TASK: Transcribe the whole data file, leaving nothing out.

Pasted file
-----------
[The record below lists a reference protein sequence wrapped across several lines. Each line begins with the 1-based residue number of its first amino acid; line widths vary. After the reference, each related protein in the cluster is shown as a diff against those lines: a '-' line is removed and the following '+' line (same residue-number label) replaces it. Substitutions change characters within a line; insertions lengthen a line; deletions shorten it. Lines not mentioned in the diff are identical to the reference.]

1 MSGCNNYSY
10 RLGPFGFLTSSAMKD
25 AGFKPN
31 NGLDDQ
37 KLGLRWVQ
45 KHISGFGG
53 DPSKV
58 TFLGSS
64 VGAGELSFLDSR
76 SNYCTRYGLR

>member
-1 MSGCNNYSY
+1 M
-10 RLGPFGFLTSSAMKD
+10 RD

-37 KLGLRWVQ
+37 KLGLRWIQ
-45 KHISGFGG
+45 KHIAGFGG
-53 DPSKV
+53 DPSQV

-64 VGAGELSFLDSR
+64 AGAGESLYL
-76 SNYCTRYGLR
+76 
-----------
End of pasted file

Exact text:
[The record below lists a reference protein sequence wrapped across several lines. Each line begins with the 1-based residue number of its first amino acid; line widths vary. After the reference, each related protein in the cluster is shown as a diff against those lines: a '-' line is removed and the following '+' line (same residue-number label) replaces it. Substitutions change characters within a line; insertions lengthen a line; deletions shorten it. Lines not mentioned in the diff are identical to the reference.]

1 MSGCNNYSY
10 RLGPFGFLTSSAMKD
25 AGFKPN
31 NGLDDQ
37 KLGLRWVQ
45 KHISGFGG
53 DPSKV
58 TFLGSS
64 VGAGELSFLDSR
76 SNYCTRYGLR

>member
-1 MSGCNNYSY
+1 M
-10 RLGPFGFLTSSAMKD
+10 RD

-37 KLGLRWVQ
+37 KLGLRWIQ
-45 KHISGFGG
+45 KHIAGFGG
-53 DPSKV
+53 DPSQV

-64 VGAGELSFLDSR
+64 AGAGESLYL
-76 SNYCTRYGLR
+76 